Everything is Subjective, Especially Art
According to theorists like Eisenstein, montage is "not an idea composed of successive shots stuck together but an idea that derives from the collision between two shots that are independent of one another" and with this we can associate two separate images that are abstract on their own to be one whole idea when put together. He provides examples of combining the image of an eye and the image of water and the audience can naturally deduce that this means "crying". Similarly, the independent image of a mouth combined with the independent image of a dog can be deduced as "barking". However, philosophically, this assumes that montage is an objective idea that can be universally understood when in reality, it is subjective and theorists like Locke would argue that two independent images are abstract and together they are also abstract because deductions such as these are subjective. To the average person, we may agree that seeing water and an eye insinuates crying, but we could also insinuate various other outcomes. For example:
As Hugo Munsterberg mentions in Why We Go To The Movies, "the order of the pictures on screen is no longer the order of events in nature, but rather that of our own mental play". In this way, connecting two images in order to create an idea can be argued to be an objective act of human nature. Mentally connecting the dots is an objectively innate human behavior and can be proven scientifically and philosophically. As Locke points out, “The gradual succession continues in a process of comparing each new image with its common designation and unleashes a process that in terms of its form, is identical to a process of logical deduction”
"Locke asserts that we can, through science, come to know what primary characteristics the object has in itself. Science teaches us, he says, that sound as we perceive it is not in the object itself whereas spatial dimensions, mass, duration, motion, etc. are in the object itself.”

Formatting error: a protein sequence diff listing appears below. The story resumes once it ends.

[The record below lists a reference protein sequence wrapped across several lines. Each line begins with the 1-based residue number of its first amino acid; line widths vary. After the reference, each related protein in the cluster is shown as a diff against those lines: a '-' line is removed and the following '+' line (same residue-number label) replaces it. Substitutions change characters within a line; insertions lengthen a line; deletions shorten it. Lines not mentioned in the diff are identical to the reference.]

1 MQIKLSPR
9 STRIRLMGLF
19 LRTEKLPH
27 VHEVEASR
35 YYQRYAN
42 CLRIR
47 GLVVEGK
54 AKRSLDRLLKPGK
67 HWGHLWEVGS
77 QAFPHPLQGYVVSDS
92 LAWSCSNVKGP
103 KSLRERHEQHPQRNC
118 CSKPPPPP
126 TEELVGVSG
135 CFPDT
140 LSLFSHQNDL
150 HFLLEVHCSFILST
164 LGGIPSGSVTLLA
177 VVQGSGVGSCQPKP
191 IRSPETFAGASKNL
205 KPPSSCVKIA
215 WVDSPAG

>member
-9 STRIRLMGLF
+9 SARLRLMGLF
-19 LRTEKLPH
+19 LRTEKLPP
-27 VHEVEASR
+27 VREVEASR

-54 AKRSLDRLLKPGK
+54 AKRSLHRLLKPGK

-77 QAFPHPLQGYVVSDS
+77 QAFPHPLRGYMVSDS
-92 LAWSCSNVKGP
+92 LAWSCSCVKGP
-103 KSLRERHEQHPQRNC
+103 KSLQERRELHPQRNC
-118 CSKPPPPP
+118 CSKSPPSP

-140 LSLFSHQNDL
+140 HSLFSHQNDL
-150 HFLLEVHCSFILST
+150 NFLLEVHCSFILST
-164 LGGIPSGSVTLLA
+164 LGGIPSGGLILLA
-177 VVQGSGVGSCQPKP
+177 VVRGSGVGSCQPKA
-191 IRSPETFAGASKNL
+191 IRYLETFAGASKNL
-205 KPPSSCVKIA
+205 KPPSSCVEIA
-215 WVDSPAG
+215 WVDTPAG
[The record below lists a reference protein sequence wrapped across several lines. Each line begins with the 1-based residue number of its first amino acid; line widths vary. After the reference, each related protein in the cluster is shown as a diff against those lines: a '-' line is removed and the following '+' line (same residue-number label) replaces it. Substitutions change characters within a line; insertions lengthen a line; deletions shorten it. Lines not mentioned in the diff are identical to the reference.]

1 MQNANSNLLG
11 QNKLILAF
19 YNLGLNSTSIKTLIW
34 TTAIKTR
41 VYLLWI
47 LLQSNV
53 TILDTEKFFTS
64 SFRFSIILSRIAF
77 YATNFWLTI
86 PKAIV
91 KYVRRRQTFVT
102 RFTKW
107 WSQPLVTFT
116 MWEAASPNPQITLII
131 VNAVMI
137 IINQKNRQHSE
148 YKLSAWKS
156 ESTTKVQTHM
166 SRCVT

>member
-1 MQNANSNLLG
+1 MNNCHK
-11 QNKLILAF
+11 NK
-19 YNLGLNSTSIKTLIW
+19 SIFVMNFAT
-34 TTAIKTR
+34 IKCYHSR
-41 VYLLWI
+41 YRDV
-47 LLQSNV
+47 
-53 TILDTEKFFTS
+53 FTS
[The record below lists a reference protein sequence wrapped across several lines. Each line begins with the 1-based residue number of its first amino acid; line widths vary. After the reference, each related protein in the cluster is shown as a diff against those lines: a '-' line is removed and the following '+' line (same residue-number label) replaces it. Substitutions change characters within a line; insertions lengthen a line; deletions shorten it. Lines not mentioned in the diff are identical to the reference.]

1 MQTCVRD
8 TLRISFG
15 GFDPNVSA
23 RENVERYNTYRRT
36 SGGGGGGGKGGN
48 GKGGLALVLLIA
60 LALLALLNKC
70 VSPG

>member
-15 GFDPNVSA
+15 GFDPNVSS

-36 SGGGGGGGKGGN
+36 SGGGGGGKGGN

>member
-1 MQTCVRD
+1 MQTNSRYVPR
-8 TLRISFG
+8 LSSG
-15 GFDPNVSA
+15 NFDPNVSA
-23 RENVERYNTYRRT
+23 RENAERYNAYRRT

Essentially, there are matters that are objective such as an image of an eye and separately an image of water is objective and those are its primary characteristics. Primarily, they are an eye and water.
It is also primary to assume a connection between the two objects and therefore Eisenstein wasn't completely wrong.
The process itself is objective. We can logically deduce. However what we deduce is subjective and to assume otherwise goes against Locke’s philosophy of primary and secondary qualities.
The secondary quality, or the subjective part, being what we deduce. However, the assumption that all audiences will infer the same connections is arguably incorrect philosophically which introduces a flaw to Eisenstein's theory.
Take a look at this elephant for example. According to Eisenstein, if we connect just two portions we can logically deduce that it is an elephant. Let's take its leg (it's a tree) and its trunk (it's a snake). We should be able to deduce an elephant from these two concepts but we can also deduce various other combinations such as a tree branch or another animal such as a lizard on a tree.
Locke would argue that objectively, there is an elephant and there are people examining something and that is all that we can logically deduce. The matter of what it is these people are examining is subjective because they each see something different.
All this being said, there does seem to be a film theorist who would agree more with Locke's philosophy than a theory such as Eisenstein. Munstergberg argues that "even the most realistic art always gives us something different from reality",
meaning that no matter how close to objectivity you try to get, there is always an element that will remain subjective because art itself is always subjective.
Our associations between various images are not always objective and this video "How to Fix the World” with psychologist A.R. Luria’s conversations with Central Asian farmers proves just that.
We can see that what we would assume to be the obvious outcast in the group of four objects is not obvious at all to others from a different culture or background.
Eisenstein and Locke's views are inherently different and although Locke's philosophical theories are much older, they still hold very strong and true in comparison to the newer film theories of Eisenstein.